I heard once that the ancient Jews would sometimes wait up to two years or more to name their children so that the name would match their personality. I have no idea if this is actually true or not, but for the purpose of this post, let’s use it to draw our attention to the power of the names we give our children.
My name is Thomas William Dick. Leaving my last name alone, I like to think that my first and middle name are very noble indeed. My middle name is derived from my mother’s name “Wilma” and while that felt a bit weird when I first learned I was named for a woman, I have long since grown to love it. Thomas is a nice name too, and I like how it looks when I sign my name “Thom” on my artwork. It also helps people remember. “I’m ‘Thom’ with an ‘h!’”
All of that aside, names really do carry meaning. And do you know what Thomas is always associated with? The doubting disciple. And there are few more accurate descriptors of my life. I was Thomas the Doubter.
I don’t believe I started out as the doubter; I was a creative and curious kid. But somewhere along the line, doubt grew into cutting cynicism and sarcastic skepticism that made me a bit of a chore to be around – I didn’t even like being around me!
But then I a fabulous book by Ravi Zacharias called Recapture The Wonder. In that book, he too talked about “Thomas the Doubter” but he drew attention to the fact that although in Greek “Thomas” simply means “twin,” the original name was “Thaumas” and had been given to one of the twin boys of the Greek gods Pontus and Gaia. Thaumas was the god of the sea, and Plato associated his name not with doubt, but with wonder.
You can see how closely related doubt and wonder are, but whereas doubt questions from a position of disbelief, wonder questions from a position of awe.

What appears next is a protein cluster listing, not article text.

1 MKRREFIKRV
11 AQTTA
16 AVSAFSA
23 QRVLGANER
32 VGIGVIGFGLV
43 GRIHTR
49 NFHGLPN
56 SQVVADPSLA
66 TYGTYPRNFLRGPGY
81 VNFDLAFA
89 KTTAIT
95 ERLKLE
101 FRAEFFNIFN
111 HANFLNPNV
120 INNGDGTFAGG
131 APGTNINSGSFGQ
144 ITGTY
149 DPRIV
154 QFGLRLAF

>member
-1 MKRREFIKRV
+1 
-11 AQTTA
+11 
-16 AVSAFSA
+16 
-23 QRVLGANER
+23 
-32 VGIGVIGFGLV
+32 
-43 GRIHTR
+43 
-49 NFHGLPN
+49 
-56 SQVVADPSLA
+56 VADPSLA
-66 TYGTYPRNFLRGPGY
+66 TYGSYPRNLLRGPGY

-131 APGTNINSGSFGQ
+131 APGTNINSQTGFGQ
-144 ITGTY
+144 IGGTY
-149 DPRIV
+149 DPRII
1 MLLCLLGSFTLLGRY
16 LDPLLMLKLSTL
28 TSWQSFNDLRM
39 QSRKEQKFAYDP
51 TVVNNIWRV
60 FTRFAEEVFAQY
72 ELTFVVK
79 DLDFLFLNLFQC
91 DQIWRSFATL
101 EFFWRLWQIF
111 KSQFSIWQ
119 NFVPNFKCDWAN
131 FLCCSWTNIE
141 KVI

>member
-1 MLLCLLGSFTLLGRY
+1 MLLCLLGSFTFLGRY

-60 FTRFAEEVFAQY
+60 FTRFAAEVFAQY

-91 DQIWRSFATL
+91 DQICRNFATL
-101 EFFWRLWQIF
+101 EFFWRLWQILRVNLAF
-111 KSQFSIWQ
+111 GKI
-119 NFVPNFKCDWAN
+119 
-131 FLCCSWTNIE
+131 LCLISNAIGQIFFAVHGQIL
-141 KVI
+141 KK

I can still feel the impact that simple story made on my identity.
For several years now, my quiet time with God has consisted almost exclusively of memorizing scripture, but lately I added another piece to the first five minutes: simple gratitude. Now I fill one page of my small journal with thanksgiving and gratitude before I get to my memorizing.
I am so grateful that God changed the intent of my name from doubt to wonder.
It is so important that we learn how to teach our children to wonder. Doubts will come – there is no escaping them – but even a doubt can lead us to awestruck wonder when we learn to deal with it properly. One way we deal with our doubt is to address it head on and not ignore or dismiss it. If fifteen years of pastoral work has taught me anything is that people are woefully ill-equipped to deal with their big questions. Students and adults alike.
The paradox is that if we want our children to have healthy hearts filled with the wonder that our King Jesus deserves and provokes, we will need to address their intellectual questions. Questions of the mind stand like Hadrian’s wall, keeping us from the territory of wonder.
Parents, you need to equip yourselves with answers. Please consider signing up for the Parent Workshop I am preparing for June 17. It will present you with answers to questions your kids are asking, questions they aren’t answering but should be, as well as give you some tips on the way we should approach the issue with our children.
If you would like to sign up you can do so here.
If you can’t make it but would like to participate, we have a survey that will help you talk to your kids about their big questions (here), and we will have the workshop taped so that you can watch it afterward.
Wonder is more important that you could possibly imagine! It will keep your children safe in their faith when cloudy doubts gather in chaotic seas.
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